Moreover, given that the Rule 11 Motion is completely baseless and unjustified, the Court, pursuant to Rule 11(c) (1), hereby ORDERS counsel for Green to pay Seven Hundred and Fifty Dollars ($750.00) directly to Thomas. This amount represents the reasonable amount of attorneys' fees incurred by counsel for Thomas in opposing this frivolous Rule 11 Motion for Sanctions, as evidenced by the affidavit attached to Thomas's Response to Green's Rule 11 Motion. This sanction is assessed against Ms. Johnlewis, and shall be paid by Johnlewis. Defendant Green is in no way responsible for the assessment of this sanction, and shall in no way be liable for the payment of the sanction. SAID $750.00 SANCTION SHALL BE PAID BY MS. JOHNLEWIS DIRECTLY TO THOMAS WITHIN FIFTEEN (15) DAYS OF THE DATE OF THIS ORDER. FAILURE OF MS. JOHNLEWIS TO COMPLY WITH THIS ORDER SHALL SUBJECT HER TO SUCH FURTHER SANCTIONS AS THIS COURT MAY DEEM APPROPRIATE.[10]

 
V. ATTORNEYS' FEES AND COSTS

Finally, Connecticut General seeks an award of approximately $10,500 in attorney's fees and costs. While the award of attorneys' fees and costs in an interpleader action is a matter left to the discretion of the trial court, fees and costs generally will be awarded to a disinterested stakeholder required to participate in a dispute not of his own making. Murphy v. Travelers Ins. Co., 534 F.2d 1155, 1164 (5th Cir.1976).

Connecticut General contends it is entitled to an award of attorneys' fees because it "has had to referee and participate at a level quite unusual in an interpleader action, and as a result incurred unnecessary attorneys' fees and costs." The file in this matter completely supports this description of Connecticut General's involvement in the case. The tone of the filings in this case make clear that the relationship between the parties has been extremely contentious. Despite the Court's strong recommendation that the parties work to settle the dispute outside the judicial arena, no settlement was reached, and the parties began filing warring motions accusing the other of improper behavior. The Court agrees with Connecticut General that the hostility between Green and Thomas and their litigation strategies has needlessly complicated this action and caused Connecticut General to incur unnecessary attorneys' fees and costs. At a status conference held in July, 1995, the Court informed the parties it was not inclined to grant attorneys' fees to any party. That statement, of course, was not a final ruling on the issue of attorneys' fees. Given the course this litigation has taken since that status conference, the Court is convinced that Connecticut is entitled to an award of attorneys' fees. After considering the nature of this case and the level of Connecticut General's involvement in the case, the Court concludes that the $10,013 in attorneys' fees sought by Connecticut General is reasonable. Accordingly, Connecticut General's Motion for Attorneys' Fees is hereby GRANTED. Attorneys' fees in the amount of $10,013.00 and costs in the amount of $493.43 shall be paid to Connecticut General from the funds held by the Court in this action, and the balance of the funds, *306 including all accrued interest, shall be paid to Defendant Mary Ella Thomas.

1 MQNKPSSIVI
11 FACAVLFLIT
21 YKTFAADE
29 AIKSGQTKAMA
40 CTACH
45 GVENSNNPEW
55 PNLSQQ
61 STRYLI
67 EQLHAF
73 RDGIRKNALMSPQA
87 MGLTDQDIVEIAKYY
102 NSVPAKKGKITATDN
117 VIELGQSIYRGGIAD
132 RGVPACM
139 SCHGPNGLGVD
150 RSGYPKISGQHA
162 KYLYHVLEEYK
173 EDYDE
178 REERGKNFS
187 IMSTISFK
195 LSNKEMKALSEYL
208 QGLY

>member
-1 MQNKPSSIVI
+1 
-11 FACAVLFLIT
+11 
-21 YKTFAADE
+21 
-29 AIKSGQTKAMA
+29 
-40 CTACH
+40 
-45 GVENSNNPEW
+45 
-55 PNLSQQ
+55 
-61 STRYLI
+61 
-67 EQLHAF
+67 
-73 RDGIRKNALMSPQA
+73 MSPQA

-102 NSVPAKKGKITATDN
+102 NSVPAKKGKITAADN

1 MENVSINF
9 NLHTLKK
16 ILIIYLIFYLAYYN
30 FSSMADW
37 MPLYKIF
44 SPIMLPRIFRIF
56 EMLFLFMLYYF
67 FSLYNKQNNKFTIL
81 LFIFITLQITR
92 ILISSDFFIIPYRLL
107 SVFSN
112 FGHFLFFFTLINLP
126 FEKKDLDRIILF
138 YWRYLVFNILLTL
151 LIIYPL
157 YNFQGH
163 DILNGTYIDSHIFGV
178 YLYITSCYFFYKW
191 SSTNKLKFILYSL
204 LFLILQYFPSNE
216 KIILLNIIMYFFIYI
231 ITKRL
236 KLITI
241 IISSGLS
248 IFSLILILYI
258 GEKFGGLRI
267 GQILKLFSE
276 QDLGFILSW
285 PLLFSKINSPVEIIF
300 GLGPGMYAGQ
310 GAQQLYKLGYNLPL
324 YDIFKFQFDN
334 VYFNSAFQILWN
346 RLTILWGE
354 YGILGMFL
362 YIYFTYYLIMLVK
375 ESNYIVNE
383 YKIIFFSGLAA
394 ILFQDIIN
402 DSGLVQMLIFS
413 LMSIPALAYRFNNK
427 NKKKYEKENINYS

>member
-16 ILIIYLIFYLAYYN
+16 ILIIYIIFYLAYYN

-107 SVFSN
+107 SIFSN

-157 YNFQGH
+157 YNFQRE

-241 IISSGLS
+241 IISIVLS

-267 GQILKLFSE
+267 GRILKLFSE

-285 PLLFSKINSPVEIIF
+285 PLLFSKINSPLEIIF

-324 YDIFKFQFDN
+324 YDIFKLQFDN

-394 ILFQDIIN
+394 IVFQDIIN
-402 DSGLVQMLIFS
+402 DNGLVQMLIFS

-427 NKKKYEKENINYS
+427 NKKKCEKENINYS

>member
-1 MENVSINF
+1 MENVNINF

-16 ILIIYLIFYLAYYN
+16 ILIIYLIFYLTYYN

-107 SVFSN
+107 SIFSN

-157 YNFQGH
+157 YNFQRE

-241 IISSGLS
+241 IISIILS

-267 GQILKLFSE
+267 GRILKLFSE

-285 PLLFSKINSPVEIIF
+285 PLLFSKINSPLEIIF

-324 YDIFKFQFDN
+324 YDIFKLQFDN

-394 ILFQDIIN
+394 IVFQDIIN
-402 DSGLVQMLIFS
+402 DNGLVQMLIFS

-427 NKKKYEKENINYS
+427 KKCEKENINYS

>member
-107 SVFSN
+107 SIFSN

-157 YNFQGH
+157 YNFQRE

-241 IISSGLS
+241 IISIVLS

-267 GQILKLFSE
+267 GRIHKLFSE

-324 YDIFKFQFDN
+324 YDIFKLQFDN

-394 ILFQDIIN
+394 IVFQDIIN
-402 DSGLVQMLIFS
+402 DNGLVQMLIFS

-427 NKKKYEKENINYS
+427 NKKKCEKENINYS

IT IS SO ORDERED.

 
FINAL JUDGMENT

For the reasons set forth in the Order issued by the Court this day, the Court hereby GRANTS Plaintiff Connecticut General's Motion to Dismiss and request for Attorneys' Fees. Accordingly, Connecticut General is hereby DISMISSED as a party to this action, and attorneys' fees and costs in the total amount of $10,506.43 shall be paid to Connecticut General from the interpled funds deposited by Connecticut General into the registry of this Court in connection with this case.

As also set forth in the Order issued by the Court this day, the Court likewise GRANTS Defendant Mary Ella Thomas's Motion for Summary Judgment and Thomas's Request for Sanctions. Accordingly, after the payment set forth above of $10,506.43 to Connecticut General, the remaining balance of the interpled funds deposited by Connecticut General into the registry of this Court, plus all accrued interest, shall be paid to Defendant Mary Ella Thomas.

As further set forth in the Order issued by the Court this day, the Court hereby DENIES all motions of Defendant Lydia Jean Green. Ms. Bernadette Johnlewis, attorney for Defendant Green, is hereby ORDERED to pay to Defendant Thomas $750.00, representing the reasonable fees incurred by Thomas's attorney in opposition to Green's Motion for Sanctions Pursuant to Rule 11. Said amount shall be paid directly by Ms. Johnlewis to Defendant within fifteen days of the date hereof.